No need to fly all the way to Turkey to catch Allen Iverson play basketball again, you can do it from the comfort of your home. NBA TV announced yesterday that it will televise the game featuring Iverson's Turkish team, Besiktas Cola Turka, tomorrow at 3:30 p.m. Iverson's team will face the defending TBL champion Fenerbahce Ulker from Istanbul. Calling the game for NBA TV will be Rick Kamla and Chris Webber. Iverson, who returned to the 76ers for 25 games last season before leaving the team because of his young daughter's illness, scored 15 points in his Turkey debut on Wednesday.
SPORTS
November 9, 2010 | By PHIL JASNER, jasnerp@phillynews.com
THE ANTICIPATION in Istanbul has been immense. Allen Iverson is coming. The news has been swirling for weeks. It does not seem to matter that Iverson is 35, that his best days are behind him, that he struggled last season in three games with the Memphis Grizzlies and 25 with the 76ers. All that matters is, Allen Iverson is coming. In true Iverson fashion, he was supposed to be there Saturday, to be greeted by throngs of people, to sign autographs, to be introduced to his new teammates with Besiktas.
NEWS
April 12, 2009 | By Sonia Bowler FOR THE INQUIRER
I always wanted to explore Turkey, but when it came time to board my flight in October, I had a bad case of the blues. Lucky for me, the sights that awaited me and my group of Americans, Australians, and New Zealanders in Istanbul (capital of empires), Ephesus (a classical site with a wealth of spectacular ruins), and Cappadocia (unique cave cities and churches) changed all that. Who cannot be touched and awed by the Wall of Wishes near the Shrine of the Virgin Mary outside Ephesus?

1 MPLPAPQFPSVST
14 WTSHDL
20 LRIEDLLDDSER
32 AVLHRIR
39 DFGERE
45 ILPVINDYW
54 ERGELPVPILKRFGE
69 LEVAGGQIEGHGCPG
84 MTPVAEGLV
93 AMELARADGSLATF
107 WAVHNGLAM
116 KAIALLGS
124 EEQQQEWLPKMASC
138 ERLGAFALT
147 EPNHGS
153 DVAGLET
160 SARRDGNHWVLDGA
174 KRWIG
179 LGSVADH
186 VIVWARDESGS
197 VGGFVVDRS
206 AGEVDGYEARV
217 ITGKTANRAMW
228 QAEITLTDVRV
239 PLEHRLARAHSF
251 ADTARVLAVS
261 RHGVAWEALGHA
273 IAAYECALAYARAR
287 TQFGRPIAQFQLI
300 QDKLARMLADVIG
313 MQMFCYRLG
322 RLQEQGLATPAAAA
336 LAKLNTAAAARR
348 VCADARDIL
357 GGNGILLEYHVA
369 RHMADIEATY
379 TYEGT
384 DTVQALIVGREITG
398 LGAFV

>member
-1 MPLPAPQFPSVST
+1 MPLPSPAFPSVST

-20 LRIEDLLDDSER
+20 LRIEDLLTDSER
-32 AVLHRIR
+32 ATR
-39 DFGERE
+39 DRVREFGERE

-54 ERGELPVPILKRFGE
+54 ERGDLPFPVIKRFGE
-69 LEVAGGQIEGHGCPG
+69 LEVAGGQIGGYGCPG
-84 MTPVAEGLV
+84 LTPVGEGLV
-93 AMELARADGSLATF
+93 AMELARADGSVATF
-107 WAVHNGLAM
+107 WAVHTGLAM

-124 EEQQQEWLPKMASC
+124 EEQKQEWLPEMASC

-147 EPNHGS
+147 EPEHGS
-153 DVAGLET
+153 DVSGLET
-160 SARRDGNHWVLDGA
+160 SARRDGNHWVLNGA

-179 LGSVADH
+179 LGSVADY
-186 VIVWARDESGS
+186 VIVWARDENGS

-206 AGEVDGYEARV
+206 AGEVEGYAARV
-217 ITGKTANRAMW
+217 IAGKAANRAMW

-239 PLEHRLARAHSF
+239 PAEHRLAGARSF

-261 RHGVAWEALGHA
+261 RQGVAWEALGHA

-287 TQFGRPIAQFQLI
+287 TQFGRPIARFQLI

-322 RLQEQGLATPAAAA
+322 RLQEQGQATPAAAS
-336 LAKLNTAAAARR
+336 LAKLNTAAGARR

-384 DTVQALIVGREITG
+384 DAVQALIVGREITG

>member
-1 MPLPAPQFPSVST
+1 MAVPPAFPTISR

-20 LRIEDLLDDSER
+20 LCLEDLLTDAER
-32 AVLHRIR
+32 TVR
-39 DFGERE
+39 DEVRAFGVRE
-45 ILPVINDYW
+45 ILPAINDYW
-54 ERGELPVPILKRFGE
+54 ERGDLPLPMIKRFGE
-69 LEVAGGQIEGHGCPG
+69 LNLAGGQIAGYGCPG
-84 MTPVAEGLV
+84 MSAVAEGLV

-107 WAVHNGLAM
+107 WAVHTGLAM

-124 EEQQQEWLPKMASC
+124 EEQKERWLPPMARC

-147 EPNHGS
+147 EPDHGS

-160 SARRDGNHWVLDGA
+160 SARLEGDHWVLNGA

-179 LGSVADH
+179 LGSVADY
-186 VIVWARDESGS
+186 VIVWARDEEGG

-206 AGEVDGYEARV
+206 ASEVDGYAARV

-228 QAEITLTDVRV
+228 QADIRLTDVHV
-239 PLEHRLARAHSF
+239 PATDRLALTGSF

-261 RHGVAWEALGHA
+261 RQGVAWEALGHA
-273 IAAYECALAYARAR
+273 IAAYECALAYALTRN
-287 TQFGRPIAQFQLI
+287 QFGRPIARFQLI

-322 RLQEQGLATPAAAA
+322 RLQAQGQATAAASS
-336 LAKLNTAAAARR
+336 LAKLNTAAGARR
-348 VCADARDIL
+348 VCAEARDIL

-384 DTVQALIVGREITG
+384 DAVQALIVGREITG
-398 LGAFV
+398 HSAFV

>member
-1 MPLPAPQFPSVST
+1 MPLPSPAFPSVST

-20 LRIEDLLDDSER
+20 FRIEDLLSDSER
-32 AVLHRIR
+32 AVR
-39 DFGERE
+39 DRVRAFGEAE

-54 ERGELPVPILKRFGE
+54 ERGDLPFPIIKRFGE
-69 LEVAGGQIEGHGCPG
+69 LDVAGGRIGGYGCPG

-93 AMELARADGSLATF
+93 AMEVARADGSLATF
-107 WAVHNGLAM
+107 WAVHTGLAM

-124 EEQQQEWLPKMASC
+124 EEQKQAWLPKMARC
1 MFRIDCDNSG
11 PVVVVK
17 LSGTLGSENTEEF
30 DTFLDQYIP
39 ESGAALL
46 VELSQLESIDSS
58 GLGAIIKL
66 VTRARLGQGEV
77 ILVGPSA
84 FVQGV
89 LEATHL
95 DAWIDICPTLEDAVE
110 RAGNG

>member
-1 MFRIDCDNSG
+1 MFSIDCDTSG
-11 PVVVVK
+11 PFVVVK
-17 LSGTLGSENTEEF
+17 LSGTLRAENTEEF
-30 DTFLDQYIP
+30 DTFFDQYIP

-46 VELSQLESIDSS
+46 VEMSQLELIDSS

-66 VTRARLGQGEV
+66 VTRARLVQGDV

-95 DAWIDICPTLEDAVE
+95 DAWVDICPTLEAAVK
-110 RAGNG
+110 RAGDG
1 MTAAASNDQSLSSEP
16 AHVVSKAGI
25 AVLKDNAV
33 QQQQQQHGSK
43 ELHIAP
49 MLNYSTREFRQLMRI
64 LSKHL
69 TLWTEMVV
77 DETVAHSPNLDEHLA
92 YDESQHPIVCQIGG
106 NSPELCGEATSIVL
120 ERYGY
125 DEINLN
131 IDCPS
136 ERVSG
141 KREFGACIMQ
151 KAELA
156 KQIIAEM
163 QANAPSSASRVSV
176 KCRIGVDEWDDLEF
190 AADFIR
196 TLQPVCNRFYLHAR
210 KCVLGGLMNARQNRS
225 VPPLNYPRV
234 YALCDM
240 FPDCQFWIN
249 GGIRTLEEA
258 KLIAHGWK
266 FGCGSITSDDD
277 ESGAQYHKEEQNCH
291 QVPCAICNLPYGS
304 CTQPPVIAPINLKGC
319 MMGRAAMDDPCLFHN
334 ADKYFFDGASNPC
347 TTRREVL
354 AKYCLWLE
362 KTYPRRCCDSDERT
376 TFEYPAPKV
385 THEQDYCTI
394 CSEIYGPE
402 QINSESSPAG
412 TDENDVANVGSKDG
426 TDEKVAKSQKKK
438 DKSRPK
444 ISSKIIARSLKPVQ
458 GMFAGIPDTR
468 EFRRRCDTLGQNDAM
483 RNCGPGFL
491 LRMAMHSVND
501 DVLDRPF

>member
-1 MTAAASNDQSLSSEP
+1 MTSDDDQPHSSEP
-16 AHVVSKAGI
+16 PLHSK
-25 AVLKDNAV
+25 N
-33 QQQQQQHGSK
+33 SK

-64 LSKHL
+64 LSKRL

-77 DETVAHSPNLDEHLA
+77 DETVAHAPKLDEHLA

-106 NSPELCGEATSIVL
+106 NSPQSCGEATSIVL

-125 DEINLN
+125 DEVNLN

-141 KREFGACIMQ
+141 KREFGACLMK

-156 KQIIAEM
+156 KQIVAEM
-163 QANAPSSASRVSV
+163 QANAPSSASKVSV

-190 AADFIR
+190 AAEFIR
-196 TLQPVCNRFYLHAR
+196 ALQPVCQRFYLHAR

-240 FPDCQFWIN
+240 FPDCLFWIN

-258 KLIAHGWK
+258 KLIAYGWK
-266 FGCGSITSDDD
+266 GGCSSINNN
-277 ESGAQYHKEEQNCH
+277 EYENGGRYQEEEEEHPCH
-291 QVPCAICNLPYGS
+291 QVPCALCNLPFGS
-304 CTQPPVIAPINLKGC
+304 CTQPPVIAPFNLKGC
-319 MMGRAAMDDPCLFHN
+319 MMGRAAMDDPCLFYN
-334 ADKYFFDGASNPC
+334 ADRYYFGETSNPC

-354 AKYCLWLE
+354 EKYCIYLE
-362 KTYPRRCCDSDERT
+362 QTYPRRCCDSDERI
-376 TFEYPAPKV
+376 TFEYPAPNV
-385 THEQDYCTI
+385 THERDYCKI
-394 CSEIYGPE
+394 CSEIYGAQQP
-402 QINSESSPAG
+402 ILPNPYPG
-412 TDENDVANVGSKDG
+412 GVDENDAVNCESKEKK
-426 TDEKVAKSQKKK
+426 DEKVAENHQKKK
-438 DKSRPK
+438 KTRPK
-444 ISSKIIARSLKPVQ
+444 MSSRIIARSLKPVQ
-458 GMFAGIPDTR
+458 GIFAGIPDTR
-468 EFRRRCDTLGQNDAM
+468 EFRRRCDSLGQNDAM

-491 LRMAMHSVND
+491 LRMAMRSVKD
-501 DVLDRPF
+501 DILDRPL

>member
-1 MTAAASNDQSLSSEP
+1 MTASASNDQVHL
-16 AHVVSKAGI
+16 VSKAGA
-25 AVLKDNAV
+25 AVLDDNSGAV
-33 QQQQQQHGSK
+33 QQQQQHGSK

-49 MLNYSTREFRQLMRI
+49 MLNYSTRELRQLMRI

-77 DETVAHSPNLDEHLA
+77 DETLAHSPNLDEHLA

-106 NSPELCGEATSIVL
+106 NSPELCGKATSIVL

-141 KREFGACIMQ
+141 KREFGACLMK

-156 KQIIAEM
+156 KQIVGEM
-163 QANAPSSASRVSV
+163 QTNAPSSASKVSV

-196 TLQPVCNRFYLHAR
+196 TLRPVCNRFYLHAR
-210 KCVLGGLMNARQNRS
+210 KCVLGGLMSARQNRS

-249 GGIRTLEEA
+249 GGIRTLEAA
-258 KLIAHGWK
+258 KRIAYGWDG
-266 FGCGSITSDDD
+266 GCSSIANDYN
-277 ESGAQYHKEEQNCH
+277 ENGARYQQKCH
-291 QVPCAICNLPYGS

NEWS
October 15, 2008 | By Trudy Rubin
Americans who explore the wonders of Istanbul rarely visit Turkey's capital, deep in the plains of Anatolia. It is a city of nondescript high-rises, government offices, and new shopping centers that reflect Turkey's growing prosperity. Ankara is known mainly for two things: a stunning museum that highlights Turkey's ancient Anatolian past, and the vast hilltop mausoleum of Ataturk, Turkey's founder, whose stern face is visible on huge banners throughout the city. But Ankara is becoming known for something else that's of great strategic interest to Americans: an active foreign policy that may help resolve conflicts in critical regions where the United States has faltered.
NEWS
October 15, 2006 | By Joy E. Stocke
Thursday, it was announced that Turkish writer Orhan Pamuk had won the 2006 Nobel Prize for Literature. When I interviewed Pamuk on the Columbia University Campus last year, rumors were circulating that he had been short-listed for the Nobel. But he was already focused on his new memoir, Istanbul: Memories and the City, which was still in galleys. The day before, an advance copy of Istanbul had helped me stay awake for the 11-hour flight home from that city. We'd originally been scheduled to meet at his flat overlooking the Bosphorus.